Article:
Medical personnel know attitude, tone and body language are key to patient satisfaction. I recently had the pleasure of visiting a practice where the atmosphere was great and the personnel were friendly.

That said, one thing killed the experience: document errors. After receiving one of their forms, I immediately noticed that HIPAA was spelled incorrectly as "HIPPA," which automatically made me think HIPPA-potomus. Although it was funny at the moment, I began to question the professionalism of this practice.

Here's a tip: If you think most of your patients won't care about spelling errors, think again. Ignoring these mistakes could be bad for business.

And it's not just spelling errors that are the issue. Using multiple fonts, paper types, logos, colors, etc., can all be considered bad moves. In order to avoid these petty mistakes, here are three tips to live by:

1. Follow your brand

Consistency is key when building your brand. If your practice doesn't already have one, it's time to build one.

In other words, you want to create a style guide for your office. This means a solid logo, font style, colors and paper type should all be determined for promotional and business materials. It should look like one person is writing and creating all materials — and they should all share the same "voice."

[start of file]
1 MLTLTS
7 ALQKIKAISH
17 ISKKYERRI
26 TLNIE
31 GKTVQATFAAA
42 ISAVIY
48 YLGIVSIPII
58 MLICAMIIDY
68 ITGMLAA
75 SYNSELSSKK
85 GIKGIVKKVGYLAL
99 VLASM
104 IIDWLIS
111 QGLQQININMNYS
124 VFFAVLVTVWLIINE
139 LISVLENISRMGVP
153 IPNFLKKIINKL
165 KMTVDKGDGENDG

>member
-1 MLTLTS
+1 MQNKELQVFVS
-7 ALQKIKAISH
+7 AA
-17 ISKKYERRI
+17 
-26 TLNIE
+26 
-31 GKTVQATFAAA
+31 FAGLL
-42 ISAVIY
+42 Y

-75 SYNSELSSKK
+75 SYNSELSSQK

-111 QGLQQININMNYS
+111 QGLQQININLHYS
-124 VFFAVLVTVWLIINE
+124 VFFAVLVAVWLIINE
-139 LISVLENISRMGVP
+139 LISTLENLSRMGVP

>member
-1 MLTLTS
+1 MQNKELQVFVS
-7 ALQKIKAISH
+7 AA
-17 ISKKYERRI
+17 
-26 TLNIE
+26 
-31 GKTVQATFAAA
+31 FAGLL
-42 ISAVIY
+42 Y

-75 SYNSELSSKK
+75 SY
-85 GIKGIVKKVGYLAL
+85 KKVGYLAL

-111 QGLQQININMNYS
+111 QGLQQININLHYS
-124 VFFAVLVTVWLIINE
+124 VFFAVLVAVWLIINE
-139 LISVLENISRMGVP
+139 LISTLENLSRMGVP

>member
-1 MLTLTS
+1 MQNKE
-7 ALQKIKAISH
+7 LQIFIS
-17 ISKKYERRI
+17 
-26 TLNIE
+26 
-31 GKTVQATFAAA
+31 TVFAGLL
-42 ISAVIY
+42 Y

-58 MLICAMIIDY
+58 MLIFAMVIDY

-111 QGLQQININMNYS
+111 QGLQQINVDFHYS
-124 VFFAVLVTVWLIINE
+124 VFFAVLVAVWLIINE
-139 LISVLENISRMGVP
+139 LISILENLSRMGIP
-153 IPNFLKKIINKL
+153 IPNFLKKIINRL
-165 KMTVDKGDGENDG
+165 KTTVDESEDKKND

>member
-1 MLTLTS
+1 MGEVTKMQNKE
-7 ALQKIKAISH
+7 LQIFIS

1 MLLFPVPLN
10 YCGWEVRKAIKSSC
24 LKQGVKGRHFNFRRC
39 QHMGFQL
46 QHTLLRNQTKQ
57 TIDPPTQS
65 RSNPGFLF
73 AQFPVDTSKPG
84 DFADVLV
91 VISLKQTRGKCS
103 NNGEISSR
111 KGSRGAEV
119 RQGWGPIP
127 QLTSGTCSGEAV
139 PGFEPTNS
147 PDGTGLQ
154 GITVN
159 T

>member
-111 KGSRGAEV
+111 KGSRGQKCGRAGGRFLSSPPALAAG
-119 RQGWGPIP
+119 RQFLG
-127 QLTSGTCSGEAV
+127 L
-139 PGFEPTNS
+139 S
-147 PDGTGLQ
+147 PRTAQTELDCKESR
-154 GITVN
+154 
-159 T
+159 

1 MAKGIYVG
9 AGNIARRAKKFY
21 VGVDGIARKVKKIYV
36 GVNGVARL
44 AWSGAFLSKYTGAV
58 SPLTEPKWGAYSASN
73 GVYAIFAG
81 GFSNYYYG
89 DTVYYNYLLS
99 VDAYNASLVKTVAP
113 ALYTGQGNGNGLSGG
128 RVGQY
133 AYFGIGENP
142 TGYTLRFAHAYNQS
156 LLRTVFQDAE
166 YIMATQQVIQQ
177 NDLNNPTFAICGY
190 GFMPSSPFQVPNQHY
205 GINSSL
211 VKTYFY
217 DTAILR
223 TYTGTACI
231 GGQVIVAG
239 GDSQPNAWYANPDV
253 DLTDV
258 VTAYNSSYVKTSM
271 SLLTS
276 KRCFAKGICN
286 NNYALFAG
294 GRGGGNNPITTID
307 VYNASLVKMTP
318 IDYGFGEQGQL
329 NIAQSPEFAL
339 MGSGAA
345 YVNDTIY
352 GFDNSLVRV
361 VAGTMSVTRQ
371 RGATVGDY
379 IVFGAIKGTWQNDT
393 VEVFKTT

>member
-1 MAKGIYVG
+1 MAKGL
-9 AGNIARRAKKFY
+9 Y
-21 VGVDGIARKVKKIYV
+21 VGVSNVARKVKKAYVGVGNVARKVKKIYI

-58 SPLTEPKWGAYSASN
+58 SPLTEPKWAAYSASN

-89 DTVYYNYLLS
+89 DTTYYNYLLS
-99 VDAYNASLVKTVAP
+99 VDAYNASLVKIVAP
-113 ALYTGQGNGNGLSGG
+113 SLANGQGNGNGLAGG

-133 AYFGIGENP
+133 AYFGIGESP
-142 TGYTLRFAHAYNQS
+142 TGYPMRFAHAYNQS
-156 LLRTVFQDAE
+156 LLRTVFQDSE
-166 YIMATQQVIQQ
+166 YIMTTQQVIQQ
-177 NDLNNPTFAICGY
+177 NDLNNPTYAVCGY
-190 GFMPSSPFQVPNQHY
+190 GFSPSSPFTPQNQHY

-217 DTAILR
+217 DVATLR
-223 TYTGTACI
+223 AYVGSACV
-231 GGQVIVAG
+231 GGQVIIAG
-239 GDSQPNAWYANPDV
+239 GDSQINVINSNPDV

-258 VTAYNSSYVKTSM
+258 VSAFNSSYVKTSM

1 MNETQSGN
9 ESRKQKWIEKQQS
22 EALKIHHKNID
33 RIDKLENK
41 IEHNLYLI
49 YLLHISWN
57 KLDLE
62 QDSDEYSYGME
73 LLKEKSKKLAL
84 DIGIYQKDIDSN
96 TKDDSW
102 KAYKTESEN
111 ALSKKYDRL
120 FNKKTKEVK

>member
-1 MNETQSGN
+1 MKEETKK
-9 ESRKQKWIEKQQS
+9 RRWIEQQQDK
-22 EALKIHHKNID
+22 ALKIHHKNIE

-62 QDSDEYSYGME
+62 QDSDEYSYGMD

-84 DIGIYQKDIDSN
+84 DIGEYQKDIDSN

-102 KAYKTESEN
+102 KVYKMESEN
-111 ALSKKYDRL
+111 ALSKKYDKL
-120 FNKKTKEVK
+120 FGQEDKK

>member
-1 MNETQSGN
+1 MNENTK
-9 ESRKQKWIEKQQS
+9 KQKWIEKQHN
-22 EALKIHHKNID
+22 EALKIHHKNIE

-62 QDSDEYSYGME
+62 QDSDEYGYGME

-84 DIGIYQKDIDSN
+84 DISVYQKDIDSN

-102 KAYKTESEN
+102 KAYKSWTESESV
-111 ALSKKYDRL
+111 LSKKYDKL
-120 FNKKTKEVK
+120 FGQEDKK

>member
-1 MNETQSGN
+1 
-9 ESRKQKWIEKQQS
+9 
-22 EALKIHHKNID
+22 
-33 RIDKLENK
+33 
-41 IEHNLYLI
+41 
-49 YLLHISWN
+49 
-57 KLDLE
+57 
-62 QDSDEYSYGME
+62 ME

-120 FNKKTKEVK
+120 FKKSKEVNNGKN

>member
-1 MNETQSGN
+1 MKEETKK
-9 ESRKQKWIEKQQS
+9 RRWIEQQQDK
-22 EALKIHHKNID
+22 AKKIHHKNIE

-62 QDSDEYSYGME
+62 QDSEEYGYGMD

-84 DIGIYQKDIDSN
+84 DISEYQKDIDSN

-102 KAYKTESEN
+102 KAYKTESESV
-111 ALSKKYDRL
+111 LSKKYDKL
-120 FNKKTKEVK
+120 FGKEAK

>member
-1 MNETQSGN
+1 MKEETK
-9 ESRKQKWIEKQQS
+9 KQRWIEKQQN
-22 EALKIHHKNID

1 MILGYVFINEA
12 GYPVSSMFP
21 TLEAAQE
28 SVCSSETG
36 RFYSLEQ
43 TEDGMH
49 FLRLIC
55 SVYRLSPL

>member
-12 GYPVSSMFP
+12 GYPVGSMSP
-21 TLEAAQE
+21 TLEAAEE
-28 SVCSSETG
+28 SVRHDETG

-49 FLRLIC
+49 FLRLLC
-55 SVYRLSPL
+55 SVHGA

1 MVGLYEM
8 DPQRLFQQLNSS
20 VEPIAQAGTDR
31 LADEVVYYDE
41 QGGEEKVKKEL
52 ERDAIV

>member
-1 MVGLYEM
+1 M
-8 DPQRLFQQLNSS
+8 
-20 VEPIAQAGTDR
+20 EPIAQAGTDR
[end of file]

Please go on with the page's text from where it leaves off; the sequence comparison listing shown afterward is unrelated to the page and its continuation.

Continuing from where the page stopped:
2. Let your layout flow

When you print out your document for proofreading, pay close attention to the flow. Does it easily read from left to right and top to bottom?

Usually, just one type face should be used for a business document, but using a different one for headlines is acceptable. If you use one, you can separate information by using different sizes, bold and italics. If you're using images, don't overload it. One or two images will suffice for a one-page document.

3. Give a fresh look

Don't rely on your spell-check from the computer. Print your materials out and read over them. Better yet, have someone else read them over for a fresh look. As the saying goes, two heads are better than one.

You want to make sure the structure of the document is logical, the punctuation is accurate and the words are easily readable. Don't let these common misspelled and misused words hurt you: affect vs. effect, loose vs. lose, there vs. their, or in the case I saw, HIPAA vs. HIPPA.

No matter what type of document your office is preparing, it's a necessity to proofread because it will benefit you more than you could imagine. Not only will you improve your reputation, but you'll also improve your communication with patients. They will understand the document better if it is proofread.

If you leave mistakes uncorrected, you're showing your patients that you either do not have the ability to properly edit, the document is unimportant and/or the document has no value. Mistakes can also lead to misunderstanding, which will tie up more of your time in order to explain the issue in more detail.

It's not easy to become a master at making all of your documents clear, concise and efficient. It will require both the knowledge of proofreading and patience. Medical practices are highly involved businesses, so time is precious for you, I know. All you need is 5-10 minutes before each new document is finalized and approved.

Don't let your patients be distracted by a HIPPA-potomus while visiting your practice. Instead, give them what they want an easy process to get through, along with the accurate information needed.